This problem of failing to discern a book’s genre goes beyond Jonah to much of the literature in the Bible. Fortunately, biblical scholarship has long been aware of the importance of properly discerning a work’s genre and has recently made crucial insights about various genres present in the Bible that allow for a more precise understanding of their nature.
The treatment of Jonah earlier in this introduction was basically a form-critical one. We began with matters of Form or structure. Because we were interested in discerning the genre and purpose of the book as a whole, there was no question about its extent, i.e., where it began and where it ended. We did have to consider the question of whether the psalm in Jonah 2 was an original part of the book and this involved form-critical issues, specifically having to do with the original setting of the psalm which appeared to be a poem of thanksgiving for rescue from near death that was adopted—not entirely appropriately—for Jonah’s predicament.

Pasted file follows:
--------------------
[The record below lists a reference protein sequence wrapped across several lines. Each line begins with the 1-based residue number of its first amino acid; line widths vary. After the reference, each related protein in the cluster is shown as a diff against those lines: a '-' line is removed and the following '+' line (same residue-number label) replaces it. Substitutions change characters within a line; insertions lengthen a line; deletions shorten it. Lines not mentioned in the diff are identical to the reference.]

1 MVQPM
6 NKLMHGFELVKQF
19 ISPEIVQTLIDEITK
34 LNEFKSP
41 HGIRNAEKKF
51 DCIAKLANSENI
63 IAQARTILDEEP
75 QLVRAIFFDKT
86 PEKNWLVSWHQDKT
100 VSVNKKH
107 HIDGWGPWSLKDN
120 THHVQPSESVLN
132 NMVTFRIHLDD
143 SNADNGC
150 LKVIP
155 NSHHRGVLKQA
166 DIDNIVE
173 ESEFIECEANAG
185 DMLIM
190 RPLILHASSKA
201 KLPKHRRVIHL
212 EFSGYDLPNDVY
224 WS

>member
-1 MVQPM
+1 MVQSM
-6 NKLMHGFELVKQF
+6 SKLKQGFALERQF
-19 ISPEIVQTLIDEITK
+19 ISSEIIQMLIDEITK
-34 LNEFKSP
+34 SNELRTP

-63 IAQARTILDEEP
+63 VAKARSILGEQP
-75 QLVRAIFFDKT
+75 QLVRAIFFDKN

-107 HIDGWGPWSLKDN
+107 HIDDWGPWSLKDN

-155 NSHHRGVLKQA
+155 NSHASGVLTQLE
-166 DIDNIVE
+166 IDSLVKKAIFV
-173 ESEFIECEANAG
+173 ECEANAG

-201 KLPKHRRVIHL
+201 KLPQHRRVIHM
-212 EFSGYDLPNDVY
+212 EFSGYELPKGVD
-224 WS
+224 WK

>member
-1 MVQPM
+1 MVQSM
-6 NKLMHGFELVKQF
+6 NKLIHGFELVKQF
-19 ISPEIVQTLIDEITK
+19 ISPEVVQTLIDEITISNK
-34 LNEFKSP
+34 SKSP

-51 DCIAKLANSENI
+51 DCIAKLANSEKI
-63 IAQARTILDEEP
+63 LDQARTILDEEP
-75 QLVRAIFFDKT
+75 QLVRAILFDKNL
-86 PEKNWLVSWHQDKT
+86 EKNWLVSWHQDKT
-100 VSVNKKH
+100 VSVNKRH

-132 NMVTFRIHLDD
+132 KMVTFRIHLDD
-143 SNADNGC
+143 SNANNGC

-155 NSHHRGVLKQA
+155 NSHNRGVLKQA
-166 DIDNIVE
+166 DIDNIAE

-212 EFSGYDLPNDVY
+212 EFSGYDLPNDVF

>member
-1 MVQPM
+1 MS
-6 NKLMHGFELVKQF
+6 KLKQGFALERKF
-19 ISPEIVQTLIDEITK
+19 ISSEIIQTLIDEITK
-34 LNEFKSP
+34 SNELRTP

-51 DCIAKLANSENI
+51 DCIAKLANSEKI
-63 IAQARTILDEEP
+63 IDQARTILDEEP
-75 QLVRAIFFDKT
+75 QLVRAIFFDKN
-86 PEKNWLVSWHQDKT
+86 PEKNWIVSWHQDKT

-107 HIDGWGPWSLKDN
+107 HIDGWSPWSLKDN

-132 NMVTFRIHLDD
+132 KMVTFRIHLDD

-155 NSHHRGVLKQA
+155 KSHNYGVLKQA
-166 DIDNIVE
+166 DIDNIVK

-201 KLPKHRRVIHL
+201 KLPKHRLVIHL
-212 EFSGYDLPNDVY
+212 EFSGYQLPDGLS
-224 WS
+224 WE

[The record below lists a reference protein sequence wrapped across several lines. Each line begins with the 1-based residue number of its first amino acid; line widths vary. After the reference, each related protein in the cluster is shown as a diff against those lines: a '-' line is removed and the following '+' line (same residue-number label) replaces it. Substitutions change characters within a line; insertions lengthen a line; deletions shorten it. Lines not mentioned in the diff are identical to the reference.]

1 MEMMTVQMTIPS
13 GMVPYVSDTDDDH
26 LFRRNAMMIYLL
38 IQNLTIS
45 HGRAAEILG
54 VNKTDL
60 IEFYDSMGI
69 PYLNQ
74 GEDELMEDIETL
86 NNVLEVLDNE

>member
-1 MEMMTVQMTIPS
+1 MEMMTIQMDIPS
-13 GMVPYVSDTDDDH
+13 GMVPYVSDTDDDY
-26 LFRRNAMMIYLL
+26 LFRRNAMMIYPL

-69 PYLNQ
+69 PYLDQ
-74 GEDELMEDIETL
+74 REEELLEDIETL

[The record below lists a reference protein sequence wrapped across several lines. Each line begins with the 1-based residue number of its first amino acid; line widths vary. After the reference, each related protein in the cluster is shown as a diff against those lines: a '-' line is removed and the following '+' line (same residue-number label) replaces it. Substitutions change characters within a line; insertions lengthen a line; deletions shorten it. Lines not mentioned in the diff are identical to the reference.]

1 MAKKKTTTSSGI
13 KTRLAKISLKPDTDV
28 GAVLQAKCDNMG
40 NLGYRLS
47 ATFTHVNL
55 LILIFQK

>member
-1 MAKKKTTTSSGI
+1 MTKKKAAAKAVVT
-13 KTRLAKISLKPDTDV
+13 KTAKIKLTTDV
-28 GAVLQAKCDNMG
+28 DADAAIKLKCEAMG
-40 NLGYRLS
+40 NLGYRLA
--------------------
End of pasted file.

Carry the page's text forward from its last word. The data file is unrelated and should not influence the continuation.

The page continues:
While the extent of the book was not an issue, its beginning and ending proved to be extremely important form critically because of the uniqueness of each of the prophetic books. They indicated that there was something different about Jonah. An outline and survey of the book’s content further confirmed its uniqueness among the prophets as a narrative with a plot rather than a collection of oracles. The outline of the book alone led to the recognition that its plot revolves around the interaction between Jonah and the other characters in the story. Further examination of its contents showed that the interaction of God with Jonah is the focus of the book.